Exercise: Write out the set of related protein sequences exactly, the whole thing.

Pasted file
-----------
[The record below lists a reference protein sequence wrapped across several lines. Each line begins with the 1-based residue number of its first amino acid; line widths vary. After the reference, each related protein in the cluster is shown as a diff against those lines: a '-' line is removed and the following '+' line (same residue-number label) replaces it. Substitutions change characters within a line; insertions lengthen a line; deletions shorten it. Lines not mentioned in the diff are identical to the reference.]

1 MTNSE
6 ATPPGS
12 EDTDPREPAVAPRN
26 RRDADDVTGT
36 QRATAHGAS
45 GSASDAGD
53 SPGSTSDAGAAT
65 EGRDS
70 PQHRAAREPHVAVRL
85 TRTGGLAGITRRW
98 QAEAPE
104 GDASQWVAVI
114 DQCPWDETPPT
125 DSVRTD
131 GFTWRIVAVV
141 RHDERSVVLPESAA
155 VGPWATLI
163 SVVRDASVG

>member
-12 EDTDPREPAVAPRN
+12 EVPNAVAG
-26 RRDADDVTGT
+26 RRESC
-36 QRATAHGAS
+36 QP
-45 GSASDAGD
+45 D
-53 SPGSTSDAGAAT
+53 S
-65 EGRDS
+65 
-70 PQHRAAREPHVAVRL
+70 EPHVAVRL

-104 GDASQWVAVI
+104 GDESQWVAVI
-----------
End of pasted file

[The record below lists a reference protein sequence wrapped across several lines. Each line begins with the 1-based residue number of its first amino acid; line widths vary. After the reference, each related protein in the cluster is shown as a diff against those lines: a '-' line is removed and the following '+' line (same residue-number label) replaces it. Substitutions change characters within a line; insertions lengthen a line; deletions shorten it. Lines not mentioned in the diff are identical to the reference.]

1 MTNSE
6 ATPPGS
12 EDTDPREPAVAPRN
26 RRDADDVTGT
36 QRATAHGAS
45 GSASDAGD
53 SPGSTSDAGAAT
65 EGRDS
70 PQHRAAREPHVAVRL
85 TRTGGLAGITRRW
98 QAEAPE
104 GDASQWVAVI
114 DQCPWDETPPT
125 DSVRTD
131 GFTWRIVAVV
141 RHDERSVVLPESAA
155 VGPWATLI
163 SVVRDASVG

>member
-12 EDTDPREPAVAPRN
+12 EVPNAVAG
-26 RRDADDVTGT
+26 RRESC
-36 QRATAHGAS
+36 QP
-45 GSASDAGD
+45 D
-53 SPGSTSDAGAAT
+53 S
-65 EGRDS
+65 
-70 PQHRAAREPHVAVRL
+70 EPHVAVRL

-104 GDASQWVAVI
+104 GDESQWVAVI